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Sports Medicine

This sporting life

Author: Amanda Lyons

Athletes may be fierce combatants when they step onto their field of battle, but they remain vulnerable human beings who require the same healthcare as all patients.


 ‘Sport to many Australians is life, and the rest a shadow’

                –  Donald Horne, The Lucky Country, 1964


Those words were written more than 50 years ago, but it can be confidently said that author Donald’s Horne’s characterisation of his nation remains accurate. Indeed, the country’s own Department of Social Services declares that, quite simply, ‘Australia is sports mad’.1

This sports madness ensures that Australian GPs (many of whom do not escape the condition) will regularly see patients experiencing sports-related health issues.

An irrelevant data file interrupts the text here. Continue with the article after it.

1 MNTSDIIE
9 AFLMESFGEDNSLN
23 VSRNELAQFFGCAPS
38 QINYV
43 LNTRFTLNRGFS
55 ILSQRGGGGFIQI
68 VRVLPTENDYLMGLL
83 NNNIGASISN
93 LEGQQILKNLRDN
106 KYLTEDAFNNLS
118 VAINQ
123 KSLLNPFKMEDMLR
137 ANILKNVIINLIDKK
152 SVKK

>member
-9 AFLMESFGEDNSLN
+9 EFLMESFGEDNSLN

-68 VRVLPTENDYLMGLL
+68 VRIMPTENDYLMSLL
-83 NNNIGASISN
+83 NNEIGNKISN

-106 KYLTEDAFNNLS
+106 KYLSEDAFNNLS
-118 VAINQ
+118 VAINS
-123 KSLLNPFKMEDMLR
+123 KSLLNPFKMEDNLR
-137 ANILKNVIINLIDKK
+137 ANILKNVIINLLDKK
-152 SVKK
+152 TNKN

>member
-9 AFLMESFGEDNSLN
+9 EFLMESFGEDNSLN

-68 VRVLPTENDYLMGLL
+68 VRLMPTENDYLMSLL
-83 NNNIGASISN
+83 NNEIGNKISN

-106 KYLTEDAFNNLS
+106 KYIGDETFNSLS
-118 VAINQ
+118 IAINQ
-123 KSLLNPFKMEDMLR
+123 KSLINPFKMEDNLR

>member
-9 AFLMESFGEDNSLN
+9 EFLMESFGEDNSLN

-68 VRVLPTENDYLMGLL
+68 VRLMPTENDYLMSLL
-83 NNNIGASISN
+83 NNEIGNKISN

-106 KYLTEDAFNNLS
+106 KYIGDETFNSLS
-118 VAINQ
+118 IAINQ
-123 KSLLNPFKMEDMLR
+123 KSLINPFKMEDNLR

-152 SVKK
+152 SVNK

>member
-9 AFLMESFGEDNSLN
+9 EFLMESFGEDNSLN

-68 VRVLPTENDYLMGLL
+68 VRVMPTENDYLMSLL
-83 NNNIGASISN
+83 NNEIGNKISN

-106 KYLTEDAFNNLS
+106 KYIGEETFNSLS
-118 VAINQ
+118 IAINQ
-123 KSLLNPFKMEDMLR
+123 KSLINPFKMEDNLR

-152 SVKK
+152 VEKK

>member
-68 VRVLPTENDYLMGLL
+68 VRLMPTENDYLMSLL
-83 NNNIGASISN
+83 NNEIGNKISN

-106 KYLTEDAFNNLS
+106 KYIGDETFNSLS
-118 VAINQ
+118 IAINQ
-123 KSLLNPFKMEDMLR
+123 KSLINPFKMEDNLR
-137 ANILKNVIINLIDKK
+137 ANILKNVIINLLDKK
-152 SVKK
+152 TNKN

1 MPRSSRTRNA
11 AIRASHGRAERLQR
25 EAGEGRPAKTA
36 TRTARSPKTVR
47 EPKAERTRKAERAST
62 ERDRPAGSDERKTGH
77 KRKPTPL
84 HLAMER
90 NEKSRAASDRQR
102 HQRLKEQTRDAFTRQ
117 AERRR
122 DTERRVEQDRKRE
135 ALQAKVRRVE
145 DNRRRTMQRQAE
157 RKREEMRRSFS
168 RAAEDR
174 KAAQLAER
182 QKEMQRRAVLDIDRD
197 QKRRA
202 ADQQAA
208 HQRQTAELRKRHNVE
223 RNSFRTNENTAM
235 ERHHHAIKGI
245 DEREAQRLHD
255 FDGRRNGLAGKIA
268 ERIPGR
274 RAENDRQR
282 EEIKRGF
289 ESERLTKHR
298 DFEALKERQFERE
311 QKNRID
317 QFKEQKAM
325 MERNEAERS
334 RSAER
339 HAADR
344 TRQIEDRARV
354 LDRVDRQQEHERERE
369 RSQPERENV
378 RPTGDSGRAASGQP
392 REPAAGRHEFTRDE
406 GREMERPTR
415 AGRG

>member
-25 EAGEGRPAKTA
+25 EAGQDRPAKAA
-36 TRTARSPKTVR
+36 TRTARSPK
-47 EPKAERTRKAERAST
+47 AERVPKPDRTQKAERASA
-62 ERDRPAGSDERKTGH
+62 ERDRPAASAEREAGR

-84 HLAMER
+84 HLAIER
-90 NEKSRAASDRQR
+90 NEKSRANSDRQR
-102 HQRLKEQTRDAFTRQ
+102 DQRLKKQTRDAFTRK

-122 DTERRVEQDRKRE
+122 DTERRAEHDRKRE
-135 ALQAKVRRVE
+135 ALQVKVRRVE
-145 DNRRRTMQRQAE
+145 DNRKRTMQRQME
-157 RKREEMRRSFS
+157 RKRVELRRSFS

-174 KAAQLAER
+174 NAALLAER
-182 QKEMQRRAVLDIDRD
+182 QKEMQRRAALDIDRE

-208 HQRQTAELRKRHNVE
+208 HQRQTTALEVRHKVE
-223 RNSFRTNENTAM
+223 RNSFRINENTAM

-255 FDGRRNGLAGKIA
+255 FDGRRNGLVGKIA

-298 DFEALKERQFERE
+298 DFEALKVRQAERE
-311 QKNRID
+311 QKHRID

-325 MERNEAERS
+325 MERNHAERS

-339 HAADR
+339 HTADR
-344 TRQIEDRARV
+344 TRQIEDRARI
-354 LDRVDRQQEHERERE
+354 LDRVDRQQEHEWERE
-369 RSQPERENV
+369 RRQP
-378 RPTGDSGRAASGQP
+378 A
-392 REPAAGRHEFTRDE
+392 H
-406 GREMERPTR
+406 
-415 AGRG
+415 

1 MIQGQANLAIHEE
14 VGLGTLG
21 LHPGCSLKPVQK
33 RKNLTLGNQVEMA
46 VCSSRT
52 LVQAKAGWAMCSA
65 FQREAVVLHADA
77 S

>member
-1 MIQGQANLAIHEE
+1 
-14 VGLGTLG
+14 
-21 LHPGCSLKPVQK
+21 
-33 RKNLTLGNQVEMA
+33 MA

‘GPs are at the coalface, regularly seeing and managing sporting participants,’ Dr Gill Cowen, a GP and Chair of the RACGP’s Specific Interests Sport and Exercise Medicine network, told Good Practice.

‘The GP is without doubt the central person facilitating treatment and providing information related to prevention in sports medicine.’

Dr Peter Baquie, a GP turned sports and exercise physician who served as the doctor for the Australian 2004 Athens Olympics team and for several AFL (Australian Football League) clubs, believes general practice training provides a very good basis for a career in elite sports medicine.

‘A significant number of football clubs will have a primarily general practice-trained doctor,’ he told Good Practice. ‘They often recognise that a sports physician and a GP with a sports interest is their ideal medical team.’

Dr Cowen has worked as a team doctor within a variety of sports, including soccer, Australian rules football and cricket, and has found great satisfaction in the job.

‘I really love it,’ she said. ‘That team environment almost takes you back to your hospital days. You work with a physiotherapist, sports scientist, podiatrist, trainers, the players and the coach. It makes it very collegial.’


The physical

As gladiators in a modern-day arena, the importance of professional athletes maintaining top physical condition is obvious – especially as their livelihood, as well as the fortunes of their team, rely on their ability to perform.